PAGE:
There’s an upside to working for a single employer. You know the players, the processes, and the potholes. You can go deep into the organization and gain a wealth of institutional knowledge that increases your value to the company.

If you work for a large global company, you can work on different assignments, expand your skills, and move around the country or the world. However, you could get bored, or laid off, or decide after several years that the employer is limiting your ability to grow beyond their walls and processes.

When you work for several companies as a freelancer, you quickly learn new ways of doing things and are exposed to a wider group of people doing different things. You get to know companies at various stages of their development and are constantly shifting gears. If one start-up doesn’t make it, there’s another one behind it. Or perhaps you want to replace that start-up with a more established client. When you’re creating your own portfolio of client work, you have more options about the work you do.  

One source of income vs multiple sources

As a full-time employee, there’s  security knowing you’ll get a paycheck with the same exact amount every week.  

As a freelancer, once you get used to getting paid monthly from various sources, the security is followed by a sense of accomplishment.


Are never fun. The biggest difference as a freelancer is that you pay estimated quarterly taxes as opposed to having them taken out of every paycheck. The key for freelancers is to set aside earnings each month to cover the tax estimates so they don’t feel a pinch every quarter.   

Annual salary vs fluid earnings

As a full-time employee, planning and taxes are easier when you know exactly how much you’ll earn each year. The downsides to that salary is a potential layoff, a freeze on raises, or learning that you’ve reached a salary cap.

As a freelancer, the income can be more fluid. When you’re working on a retainer basis, you’ll know at least one, or possibly two quarters in advance what your annual earnings will be. Also, you can always scale up to earn more.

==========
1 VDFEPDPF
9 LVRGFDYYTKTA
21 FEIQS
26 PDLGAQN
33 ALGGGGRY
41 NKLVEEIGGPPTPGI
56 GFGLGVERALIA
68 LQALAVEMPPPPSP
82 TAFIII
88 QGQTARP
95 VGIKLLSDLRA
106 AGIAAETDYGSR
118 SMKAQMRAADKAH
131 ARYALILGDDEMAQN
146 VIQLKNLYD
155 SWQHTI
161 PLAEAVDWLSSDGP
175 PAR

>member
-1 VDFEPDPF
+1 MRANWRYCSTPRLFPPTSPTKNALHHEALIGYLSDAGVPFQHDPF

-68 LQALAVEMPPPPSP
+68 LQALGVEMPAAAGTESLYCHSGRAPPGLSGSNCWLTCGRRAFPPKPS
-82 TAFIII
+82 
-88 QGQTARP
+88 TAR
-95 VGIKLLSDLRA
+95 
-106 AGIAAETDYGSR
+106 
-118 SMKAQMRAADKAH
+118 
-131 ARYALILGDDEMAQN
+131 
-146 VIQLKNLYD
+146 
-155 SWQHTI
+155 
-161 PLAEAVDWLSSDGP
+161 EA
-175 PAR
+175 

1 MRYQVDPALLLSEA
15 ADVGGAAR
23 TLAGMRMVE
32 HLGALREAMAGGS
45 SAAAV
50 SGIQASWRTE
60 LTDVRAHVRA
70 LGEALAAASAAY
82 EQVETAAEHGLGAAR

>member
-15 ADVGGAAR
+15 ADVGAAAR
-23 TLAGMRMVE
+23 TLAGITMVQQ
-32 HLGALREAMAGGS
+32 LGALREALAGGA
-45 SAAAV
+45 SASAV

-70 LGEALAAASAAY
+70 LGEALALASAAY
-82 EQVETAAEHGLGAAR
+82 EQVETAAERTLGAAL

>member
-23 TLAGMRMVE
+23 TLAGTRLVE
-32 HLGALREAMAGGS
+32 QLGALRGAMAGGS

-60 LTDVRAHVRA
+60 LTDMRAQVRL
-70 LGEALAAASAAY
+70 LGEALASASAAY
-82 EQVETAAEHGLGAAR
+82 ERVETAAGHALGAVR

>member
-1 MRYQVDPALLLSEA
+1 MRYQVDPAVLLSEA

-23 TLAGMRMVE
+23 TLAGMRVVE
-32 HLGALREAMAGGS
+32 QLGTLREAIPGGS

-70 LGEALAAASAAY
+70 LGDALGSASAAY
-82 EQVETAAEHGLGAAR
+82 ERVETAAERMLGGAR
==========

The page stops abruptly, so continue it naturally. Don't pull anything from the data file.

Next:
Reporting to a boss vs being your own boss

We all answer to someone and we call that person a boss or a client. The biggest difference for a freelancer is that you have a wider berth when it comes to choosing your boss(es).

On the other hand, you may have several clients that you’re working with compared to one single boss if you were working in a traditional full-time role.

Also, as a freelancer, you don’t get annual performance reviews. Therefore,  it’s on you to measure progress and proactively ask for feedback.

Being part of a team vs working independently

As a freelancer, you will likely miss the day-to-day camaraderie of being part of a dedicated team. That’s why it’s important to build relationships beyond your core client contacts. These relationships should include additional contacts at the client sites, other freelancers and former colleagues.

If you still feel like you’re spending too much time working alone, don’t forget you have options for human interaction through co-working spaces like WeWork as well as networking groups. If there isn’t a business networking group or freelancer Meetup near you, start one.

There are pros and cons to every work arrangement. If you have your own list of pros and cons on freelancing vs full-time employment that aren’t included here, drop us a line and let us know.